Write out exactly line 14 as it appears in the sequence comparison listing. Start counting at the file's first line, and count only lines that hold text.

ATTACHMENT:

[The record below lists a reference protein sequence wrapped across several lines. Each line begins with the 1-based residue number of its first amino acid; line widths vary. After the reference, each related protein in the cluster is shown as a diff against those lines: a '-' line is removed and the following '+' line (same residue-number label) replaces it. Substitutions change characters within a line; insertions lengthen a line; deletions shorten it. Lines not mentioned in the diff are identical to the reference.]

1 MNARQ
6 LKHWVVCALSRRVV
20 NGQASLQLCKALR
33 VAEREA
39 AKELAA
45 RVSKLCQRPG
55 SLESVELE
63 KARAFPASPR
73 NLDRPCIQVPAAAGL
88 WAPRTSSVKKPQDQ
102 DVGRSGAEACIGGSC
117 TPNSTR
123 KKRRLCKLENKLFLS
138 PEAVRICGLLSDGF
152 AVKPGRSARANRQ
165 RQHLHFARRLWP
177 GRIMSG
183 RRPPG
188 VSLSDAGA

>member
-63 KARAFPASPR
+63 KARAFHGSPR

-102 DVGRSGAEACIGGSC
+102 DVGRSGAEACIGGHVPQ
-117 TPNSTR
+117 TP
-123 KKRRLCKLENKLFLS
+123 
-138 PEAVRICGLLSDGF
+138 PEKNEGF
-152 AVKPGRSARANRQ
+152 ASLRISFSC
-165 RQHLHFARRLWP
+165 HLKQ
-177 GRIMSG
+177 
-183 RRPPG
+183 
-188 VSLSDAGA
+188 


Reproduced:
123 KKRRLCKLENKLFLS